Americans do not like to be told ‘no.’ Our success as a nation has come at a price: a sense of entitlement. Who doesn’t grow up wishing they could be a rock star or professional athlete? Few of us are blessed with the talent to do so, however. Yet, so many chase after a dream that is unrealistic for them, believing what they are told, that they can do it if they believe in themselves. When it doesn’t happen they end up greatly discouraged and wondering why God didn’t allow them to have what they most wanted. One only has to watch the tryouts for American Idol to see hosts of these unrealistic dreams being crushed. Is it a loving thing to encourage someone on a path toward the music business when they have no discernible talent? Is a life without limits really attainable?

Humility, as it is understood in the Bible, is not the antithesis of success. It actually redefines success. Many success stories will not be highly publicized or even be acknowledged by those it helps. Many are gifted to perform roles that may seem menial to some of us, yet are vital to the growth of God’s kingdom. He has given each of us gifts and a purpose, and every role is important (1Cor 12:12-26). God gifted some to serve food to widows, freeing up the apostles to teach and ending a dispute that could have fractured the early church (Acts 6:1-7). He has asked others to suffer in order that He might use their example.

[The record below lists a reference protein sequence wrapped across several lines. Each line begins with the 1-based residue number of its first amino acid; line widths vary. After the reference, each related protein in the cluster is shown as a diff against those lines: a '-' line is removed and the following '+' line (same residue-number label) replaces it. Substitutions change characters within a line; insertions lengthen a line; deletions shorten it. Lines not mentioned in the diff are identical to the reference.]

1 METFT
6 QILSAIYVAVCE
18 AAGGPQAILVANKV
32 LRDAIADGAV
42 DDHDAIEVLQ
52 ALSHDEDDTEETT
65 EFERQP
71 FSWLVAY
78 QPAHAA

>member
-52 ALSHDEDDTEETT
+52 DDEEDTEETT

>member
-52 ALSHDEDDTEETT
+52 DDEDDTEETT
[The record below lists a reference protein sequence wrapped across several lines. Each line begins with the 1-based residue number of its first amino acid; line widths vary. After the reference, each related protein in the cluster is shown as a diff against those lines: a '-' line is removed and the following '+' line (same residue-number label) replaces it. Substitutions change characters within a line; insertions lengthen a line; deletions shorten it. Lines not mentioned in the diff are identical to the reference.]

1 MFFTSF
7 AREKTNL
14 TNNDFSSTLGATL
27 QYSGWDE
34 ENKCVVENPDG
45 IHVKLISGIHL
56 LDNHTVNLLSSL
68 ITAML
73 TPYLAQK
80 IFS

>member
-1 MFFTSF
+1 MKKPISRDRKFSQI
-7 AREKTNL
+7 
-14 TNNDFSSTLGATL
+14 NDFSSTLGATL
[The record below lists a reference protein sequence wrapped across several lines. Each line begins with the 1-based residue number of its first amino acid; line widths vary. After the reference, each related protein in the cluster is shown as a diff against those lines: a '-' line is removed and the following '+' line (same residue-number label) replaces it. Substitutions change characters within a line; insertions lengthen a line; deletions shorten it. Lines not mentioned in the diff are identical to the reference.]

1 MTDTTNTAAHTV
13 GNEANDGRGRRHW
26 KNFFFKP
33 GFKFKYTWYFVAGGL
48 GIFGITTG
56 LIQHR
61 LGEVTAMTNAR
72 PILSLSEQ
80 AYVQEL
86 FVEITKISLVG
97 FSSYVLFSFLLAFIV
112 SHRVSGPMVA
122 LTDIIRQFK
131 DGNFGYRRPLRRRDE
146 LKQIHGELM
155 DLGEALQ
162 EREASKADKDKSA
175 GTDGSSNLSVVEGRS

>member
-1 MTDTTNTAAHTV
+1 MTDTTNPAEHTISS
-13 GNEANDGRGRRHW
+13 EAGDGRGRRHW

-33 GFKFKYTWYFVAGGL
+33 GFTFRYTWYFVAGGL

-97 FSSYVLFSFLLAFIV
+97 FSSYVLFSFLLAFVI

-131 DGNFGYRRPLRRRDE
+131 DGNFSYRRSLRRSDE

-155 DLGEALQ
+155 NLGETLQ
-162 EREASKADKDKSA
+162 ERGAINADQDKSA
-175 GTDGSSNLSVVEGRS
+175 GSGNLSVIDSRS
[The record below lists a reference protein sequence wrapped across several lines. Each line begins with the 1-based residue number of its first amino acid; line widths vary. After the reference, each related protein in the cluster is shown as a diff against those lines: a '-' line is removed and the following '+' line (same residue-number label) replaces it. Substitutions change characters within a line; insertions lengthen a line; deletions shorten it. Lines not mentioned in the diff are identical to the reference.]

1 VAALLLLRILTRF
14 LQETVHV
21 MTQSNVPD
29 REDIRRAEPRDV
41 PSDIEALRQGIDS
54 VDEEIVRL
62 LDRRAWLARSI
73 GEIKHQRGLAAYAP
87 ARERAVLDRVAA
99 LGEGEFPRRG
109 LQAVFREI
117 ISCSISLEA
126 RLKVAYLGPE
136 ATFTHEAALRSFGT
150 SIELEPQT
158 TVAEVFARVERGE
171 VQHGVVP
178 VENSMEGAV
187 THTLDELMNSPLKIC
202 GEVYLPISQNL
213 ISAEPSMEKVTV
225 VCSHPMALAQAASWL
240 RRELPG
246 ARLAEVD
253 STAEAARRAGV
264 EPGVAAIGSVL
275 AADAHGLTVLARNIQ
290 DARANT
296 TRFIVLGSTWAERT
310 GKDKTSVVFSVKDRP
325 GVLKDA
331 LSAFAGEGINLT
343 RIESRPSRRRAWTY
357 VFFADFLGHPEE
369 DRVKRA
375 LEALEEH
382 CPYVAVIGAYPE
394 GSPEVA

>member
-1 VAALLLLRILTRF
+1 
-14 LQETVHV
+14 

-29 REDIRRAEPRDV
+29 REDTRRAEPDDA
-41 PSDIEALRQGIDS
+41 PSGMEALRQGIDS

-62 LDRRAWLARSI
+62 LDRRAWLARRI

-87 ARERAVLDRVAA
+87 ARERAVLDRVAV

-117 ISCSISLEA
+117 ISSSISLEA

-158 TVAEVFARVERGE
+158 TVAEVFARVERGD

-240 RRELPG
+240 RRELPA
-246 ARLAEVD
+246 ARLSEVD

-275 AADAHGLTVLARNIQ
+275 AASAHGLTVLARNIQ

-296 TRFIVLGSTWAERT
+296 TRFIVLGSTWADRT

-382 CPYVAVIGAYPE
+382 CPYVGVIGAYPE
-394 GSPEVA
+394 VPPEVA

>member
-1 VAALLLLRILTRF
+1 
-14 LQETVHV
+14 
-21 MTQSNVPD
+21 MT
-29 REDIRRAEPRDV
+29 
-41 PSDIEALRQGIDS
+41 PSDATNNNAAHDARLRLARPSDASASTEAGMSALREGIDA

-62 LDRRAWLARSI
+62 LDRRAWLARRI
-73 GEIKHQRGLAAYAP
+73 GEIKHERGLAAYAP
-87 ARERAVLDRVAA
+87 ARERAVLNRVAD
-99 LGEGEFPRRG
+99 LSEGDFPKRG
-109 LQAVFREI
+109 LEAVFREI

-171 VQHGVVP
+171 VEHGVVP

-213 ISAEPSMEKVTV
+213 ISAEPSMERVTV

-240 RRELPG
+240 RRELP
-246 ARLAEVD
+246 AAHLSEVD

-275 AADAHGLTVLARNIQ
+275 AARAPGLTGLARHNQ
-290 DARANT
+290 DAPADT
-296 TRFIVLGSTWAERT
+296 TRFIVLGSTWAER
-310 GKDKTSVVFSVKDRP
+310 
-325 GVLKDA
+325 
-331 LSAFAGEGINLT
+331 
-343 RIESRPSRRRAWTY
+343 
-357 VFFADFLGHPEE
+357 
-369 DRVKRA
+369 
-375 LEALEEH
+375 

The truth is that what we may view as a limitation could be the source of our greatest triumph and purpose. Recognizing the limitations of our life is often one of the keys to finding our purpose. Joni Eareckson Tada was paralyzed in a diving accident when she was 17. Hers is not a story of success because through grit and determination she was able to heal herself and walk again. Her success came in embracing her struggle and using her greatest area of weakness to glorify God and help others. Had she not been a paraplegic, there would be no Joni and Friends camps for special needs children. The power of her ministry is in her weakness. That is what gives her credibility when she talks of how to suffer well.

Sometimes a limitation is something we need to account for and accept before we are really able to showcase our strengths. Tons of people every day refuse to take medication, refuse to go to counseling, refuse to work on their marriage, or refuse to delegate responsibilities because they don’t want to acknowledge that they have a problem. If those obstacles were removed or accounted for it would likely be the catalyst to tremendous growth or great success.

The key to finding our purpose and direction in life is embracing both our strengths and our weaknesses. Both have valuable information to share with us and we are unwise to ignore either one. God does not put obstacles or limitations in our path unnecessarily. There is no benefit from living in a delusional fantasy world where we don’t have any weaknesses. In humility, embrace your own brokenness as an opportunity to glorify God and you just might see Him work in ways you’ve never seen before.

Mike Sorenson, LPCMH